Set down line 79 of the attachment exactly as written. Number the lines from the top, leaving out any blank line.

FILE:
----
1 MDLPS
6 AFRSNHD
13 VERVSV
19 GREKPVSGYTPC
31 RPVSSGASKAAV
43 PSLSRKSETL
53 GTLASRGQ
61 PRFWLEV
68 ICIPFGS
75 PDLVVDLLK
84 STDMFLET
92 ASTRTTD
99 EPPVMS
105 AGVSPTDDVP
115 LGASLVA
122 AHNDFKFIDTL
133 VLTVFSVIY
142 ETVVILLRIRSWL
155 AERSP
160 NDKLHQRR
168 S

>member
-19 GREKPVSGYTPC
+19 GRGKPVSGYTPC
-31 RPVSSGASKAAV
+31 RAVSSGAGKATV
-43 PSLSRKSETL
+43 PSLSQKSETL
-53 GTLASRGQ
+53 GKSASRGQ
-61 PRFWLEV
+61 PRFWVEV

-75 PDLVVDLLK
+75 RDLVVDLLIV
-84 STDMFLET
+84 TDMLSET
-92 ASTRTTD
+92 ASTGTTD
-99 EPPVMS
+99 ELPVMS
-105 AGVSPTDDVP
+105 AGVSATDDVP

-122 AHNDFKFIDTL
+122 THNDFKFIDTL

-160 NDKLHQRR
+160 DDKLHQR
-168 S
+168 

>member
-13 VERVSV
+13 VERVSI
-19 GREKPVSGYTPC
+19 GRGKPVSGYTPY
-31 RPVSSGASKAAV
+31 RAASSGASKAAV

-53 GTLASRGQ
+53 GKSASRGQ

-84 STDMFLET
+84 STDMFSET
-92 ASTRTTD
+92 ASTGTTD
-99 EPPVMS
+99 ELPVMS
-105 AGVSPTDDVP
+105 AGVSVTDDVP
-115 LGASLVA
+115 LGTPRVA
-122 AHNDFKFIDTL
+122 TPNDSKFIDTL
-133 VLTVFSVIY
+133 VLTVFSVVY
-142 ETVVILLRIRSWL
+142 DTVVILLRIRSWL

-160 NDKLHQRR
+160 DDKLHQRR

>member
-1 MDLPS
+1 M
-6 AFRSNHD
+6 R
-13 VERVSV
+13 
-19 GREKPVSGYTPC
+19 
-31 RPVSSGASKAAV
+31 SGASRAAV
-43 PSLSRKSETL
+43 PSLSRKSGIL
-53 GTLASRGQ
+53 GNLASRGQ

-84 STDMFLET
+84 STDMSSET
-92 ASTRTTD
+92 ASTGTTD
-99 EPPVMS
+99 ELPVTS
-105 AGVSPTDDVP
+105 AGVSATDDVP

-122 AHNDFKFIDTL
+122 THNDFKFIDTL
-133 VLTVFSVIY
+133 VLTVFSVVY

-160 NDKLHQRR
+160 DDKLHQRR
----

-6 AFRSNHD